47) On or about January 18, 1996, Plaintiff Hammel received a
              phone call from Linda Matthews who said she was State
              Farm's Chief claim representative for Eastern New Jersey.
              She opened with, "I understand you are not satisfied with
              State Farm's handling of your claims."

          48) The conversation with Ms. Matthews was pleasant, and
              Plaintiff regarded this, finally, as an act of good faith.
              The issue most fully discussed was that of State Farm's right
              to an IME, which neither Plaintiff had ever denied.

              We agreed upon a suitable neurosurgeon for IME, a Dr.

          49) Copies of the complaint exhibits A and B were on or about
              January 18, 1996 in Defendants' possession and remain
              in Defendants' possession.

          50) No answer, substantive affirmation or denial of any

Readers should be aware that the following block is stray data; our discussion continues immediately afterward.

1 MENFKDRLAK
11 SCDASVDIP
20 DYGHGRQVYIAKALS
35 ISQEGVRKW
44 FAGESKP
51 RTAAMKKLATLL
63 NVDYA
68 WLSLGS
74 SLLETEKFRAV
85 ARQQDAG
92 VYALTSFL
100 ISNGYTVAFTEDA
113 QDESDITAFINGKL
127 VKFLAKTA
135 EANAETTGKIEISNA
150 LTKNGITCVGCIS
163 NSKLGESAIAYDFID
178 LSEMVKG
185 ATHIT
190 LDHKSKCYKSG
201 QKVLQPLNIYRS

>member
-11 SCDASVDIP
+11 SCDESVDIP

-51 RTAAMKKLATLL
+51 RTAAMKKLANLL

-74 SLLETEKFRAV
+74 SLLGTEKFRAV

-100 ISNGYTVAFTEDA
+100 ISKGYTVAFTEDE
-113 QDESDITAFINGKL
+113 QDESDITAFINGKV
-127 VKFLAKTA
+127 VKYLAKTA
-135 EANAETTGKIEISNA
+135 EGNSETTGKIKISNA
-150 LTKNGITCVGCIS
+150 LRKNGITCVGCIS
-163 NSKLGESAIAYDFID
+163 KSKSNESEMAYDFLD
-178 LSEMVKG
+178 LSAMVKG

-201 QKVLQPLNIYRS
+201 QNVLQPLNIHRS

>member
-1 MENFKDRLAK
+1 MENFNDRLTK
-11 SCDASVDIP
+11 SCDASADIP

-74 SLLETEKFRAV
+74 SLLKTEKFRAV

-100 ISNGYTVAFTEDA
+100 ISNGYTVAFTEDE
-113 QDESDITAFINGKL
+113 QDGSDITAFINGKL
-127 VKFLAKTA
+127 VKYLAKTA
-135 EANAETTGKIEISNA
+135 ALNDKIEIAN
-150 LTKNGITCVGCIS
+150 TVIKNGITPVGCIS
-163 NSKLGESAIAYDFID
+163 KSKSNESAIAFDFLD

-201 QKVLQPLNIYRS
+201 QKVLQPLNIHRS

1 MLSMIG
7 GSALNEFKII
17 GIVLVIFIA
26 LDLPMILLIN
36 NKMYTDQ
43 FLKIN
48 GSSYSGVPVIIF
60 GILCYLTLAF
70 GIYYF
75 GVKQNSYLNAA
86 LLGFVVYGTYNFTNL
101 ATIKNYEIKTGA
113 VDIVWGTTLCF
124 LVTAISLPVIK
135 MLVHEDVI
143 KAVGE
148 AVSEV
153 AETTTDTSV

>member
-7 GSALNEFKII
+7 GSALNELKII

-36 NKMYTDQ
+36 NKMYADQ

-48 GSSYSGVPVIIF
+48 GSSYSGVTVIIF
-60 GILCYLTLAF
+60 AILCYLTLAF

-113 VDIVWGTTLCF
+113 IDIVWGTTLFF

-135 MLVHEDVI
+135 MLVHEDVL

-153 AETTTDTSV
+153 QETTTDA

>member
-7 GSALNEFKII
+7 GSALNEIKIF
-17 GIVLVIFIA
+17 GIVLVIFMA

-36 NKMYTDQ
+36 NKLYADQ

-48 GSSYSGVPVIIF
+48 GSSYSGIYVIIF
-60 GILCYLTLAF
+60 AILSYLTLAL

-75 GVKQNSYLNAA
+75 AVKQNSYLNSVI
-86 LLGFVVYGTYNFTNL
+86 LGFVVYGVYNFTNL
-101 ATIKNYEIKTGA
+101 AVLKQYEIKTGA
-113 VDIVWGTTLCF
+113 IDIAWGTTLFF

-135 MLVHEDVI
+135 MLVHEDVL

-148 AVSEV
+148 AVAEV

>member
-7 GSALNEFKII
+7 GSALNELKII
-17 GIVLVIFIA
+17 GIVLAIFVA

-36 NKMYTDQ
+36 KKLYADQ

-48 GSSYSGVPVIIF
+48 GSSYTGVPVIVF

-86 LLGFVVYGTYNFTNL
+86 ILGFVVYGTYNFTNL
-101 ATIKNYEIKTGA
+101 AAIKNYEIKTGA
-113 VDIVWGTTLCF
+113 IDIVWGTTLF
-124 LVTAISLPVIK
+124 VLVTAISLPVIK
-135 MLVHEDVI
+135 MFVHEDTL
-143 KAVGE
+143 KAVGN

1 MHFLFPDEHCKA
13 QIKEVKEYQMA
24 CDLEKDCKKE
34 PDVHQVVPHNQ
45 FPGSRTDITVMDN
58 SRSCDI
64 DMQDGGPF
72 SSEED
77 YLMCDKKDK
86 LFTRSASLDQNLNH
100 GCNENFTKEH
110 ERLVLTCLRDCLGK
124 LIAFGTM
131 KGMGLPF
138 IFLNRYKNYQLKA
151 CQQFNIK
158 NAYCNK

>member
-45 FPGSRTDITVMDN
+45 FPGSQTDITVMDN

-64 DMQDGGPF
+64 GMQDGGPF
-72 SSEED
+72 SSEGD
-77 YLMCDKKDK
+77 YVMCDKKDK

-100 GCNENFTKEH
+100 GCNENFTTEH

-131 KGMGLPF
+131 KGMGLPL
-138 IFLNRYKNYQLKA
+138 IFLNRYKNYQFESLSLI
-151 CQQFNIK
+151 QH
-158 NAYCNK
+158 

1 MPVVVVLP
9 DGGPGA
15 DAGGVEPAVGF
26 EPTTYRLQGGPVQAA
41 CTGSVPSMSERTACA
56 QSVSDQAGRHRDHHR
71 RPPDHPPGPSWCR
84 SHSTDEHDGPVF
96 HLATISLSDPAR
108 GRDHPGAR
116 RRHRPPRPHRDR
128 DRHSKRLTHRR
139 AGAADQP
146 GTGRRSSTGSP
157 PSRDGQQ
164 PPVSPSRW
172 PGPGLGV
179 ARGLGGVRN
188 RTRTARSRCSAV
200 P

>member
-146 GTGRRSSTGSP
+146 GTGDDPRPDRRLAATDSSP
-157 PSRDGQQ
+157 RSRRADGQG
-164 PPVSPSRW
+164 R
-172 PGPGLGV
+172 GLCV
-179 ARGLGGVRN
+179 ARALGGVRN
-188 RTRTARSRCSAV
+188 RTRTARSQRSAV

statement in Exhibits A and B were ever received from

          51) No answer, substantive affirmation or denial of any
              statement in Exhibits A and B were ever received from

          52) There was never any indication, in the form of a report
              from NJDICC, ever seen by Plaintiffs, or seen
              by anyone with whom Plaintiffs have ever had any
              communication.  There is no evidence then, nor indication
              nor any information that indicates that any investigation
              by NJDICC exists, or was ever performed.